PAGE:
"The Government today is launching a campaign to try to reassure parents that they should be sending their children back – that tells you something about the level of anxiety there is.

England’s Covid hotspots

The top 30 worst-hit areas, with the rate of new cases per 100,000 people in the seven days to February 22 and, in brackets, the number of new cases

  • Corby, 333.7, (241)
  • Peterborough, 263.0
  • Tamworth, 250.3, (192)
  • North Warwickshire, 246.7
  • Leicester, 240.2, (851)
  • Sandwell, 235.3, (773)
  • Fenland, 225.8, (230)
  • Middlesbrough, 223.4, (315)
  • Mansfield, 222.3, (243)
  • Preston, 222.2, (318)
  • Redditch, 219.3, (187)
  • Bury, 217.8, (416)
  • Bolton, 213.5, (614)
  • Bradford, 211.6, (1142)
  • North West Leicestershire, 207.5, (215)
  • St. Helens, 204.3, (369)
  • Gedling, 203.6, (240)
  • Luton, 202.3, (431)
  • South Holland, 198.9, (189)
  • Wellingborough, 198.2, (158)
  • Ashfield, 196.2, (251)
  • Kettering, 193.6, (197)
  • Tameside, 193.4, (438)
  • Erewash, 193.3, (223)
  • Walsall, 191.3, (546)
  • Slough, 189.2, (283)
  • Stockport, 189.1, (555)
  • Nottingham, 188.6, (628))
  • Kirklees, 187.1, (823)
  • Charnwood, 184.6, (343)

"So, it's understandable that what teachers will say is, if you want that public confidence, would it not make sense that you simply say to those people working in schools, they have been vaccinated as well.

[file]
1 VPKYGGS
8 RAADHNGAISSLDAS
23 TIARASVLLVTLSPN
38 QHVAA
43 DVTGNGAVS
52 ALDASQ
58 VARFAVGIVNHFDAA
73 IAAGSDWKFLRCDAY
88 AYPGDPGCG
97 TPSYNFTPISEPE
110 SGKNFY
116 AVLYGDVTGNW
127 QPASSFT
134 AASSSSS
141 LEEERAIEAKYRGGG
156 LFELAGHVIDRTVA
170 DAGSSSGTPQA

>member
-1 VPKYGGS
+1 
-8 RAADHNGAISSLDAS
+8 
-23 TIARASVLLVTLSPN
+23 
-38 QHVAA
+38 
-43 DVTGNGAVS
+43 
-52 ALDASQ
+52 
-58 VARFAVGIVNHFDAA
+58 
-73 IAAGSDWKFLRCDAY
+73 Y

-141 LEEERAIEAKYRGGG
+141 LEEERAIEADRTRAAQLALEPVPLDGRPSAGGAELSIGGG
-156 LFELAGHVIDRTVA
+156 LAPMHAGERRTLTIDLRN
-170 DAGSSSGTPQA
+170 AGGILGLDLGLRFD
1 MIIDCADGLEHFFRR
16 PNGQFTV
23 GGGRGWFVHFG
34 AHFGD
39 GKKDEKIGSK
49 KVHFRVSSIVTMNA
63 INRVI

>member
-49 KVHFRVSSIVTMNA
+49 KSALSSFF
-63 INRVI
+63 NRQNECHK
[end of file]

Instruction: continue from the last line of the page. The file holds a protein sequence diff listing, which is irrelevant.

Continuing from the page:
"That, I think, would strengthen the Government's position and it would be reassuring not just for the people working in schools but for parents and also young people."

Meanwhile, Police Federation national chair John Apter said: “This announcement shows a complete lack of understanding about policing this pandemic and is an utter betrayal of police officers.

“My colleagues have been on the frontline since the first national lockdown last March, risking infection and even death to keep the public safe.

“Together with others across policing, we have never said police officers should jump the queue but should be prioritised.

“It’s right that the most vulnerable and health and care workers were vaccinated.

“But what about police officers who cannot mitigate against the risks of contracting and spreading this deadly virus? Yet the calls to prioritise policing have been ignored.”